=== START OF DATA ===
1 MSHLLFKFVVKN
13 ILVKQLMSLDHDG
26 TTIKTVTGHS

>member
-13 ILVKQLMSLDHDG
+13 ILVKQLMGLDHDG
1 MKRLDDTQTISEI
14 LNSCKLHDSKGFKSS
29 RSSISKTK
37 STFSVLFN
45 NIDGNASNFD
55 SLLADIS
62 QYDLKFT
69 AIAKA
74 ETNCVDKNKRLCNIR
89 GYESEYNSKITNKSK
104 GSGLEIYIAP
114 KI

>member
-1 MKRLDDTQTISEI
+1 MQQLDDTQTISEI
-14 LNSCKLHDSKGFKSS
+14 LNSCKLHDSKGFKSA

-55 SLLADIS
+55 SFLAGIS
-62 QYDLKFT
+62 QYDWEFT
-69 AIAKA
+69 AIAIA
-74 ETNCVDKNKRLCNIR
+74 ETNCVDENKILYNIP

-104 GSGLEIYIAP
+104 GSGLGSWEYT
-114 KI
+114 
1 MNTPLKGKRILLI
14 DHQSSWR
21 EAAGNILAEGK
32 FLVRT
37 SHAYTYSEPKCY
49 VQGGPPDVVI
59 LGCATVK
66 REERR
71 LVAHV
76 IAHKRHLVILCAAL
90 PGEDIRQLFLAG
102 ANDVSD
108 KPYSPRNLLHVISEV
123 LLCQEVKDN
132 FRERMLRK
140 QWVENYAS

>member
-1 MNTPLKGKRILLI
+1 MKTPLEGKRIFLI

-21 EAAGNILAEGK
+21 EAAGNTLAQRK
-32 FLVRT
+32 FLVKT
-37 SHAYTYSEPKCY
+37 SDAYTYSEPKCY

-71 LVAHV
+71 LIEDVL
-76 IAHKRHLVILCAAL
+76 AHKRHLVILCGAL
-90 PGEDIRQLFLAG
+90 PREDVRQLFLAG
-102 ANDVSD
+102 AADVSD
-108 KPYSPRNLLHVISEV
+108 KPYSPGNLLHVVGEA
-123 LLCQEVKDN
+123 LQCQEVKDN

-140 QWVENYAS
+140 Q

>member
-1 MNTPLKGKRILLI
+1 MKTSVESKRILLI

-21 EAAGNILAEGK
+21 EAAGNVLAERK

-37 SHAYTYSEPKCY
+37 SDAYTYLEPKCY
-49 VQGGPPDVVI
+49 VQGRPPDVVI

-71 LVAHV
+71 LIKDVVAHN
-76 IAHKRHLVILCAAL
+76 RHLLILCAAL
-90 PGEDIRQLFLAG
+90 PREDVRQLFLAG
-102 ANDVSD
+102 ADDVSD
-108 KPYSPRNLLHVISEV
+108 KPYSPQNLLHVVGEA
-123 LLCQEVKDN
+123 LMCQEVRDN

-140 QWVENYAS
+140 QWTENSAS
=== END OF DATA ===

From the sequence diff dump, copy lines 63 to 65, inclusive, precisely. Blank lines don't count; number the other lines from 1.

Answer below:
-76 IAHKRHLVILCAAL
+76 AHKRHLVILCGAL
-90 PGEDIRQLFLAG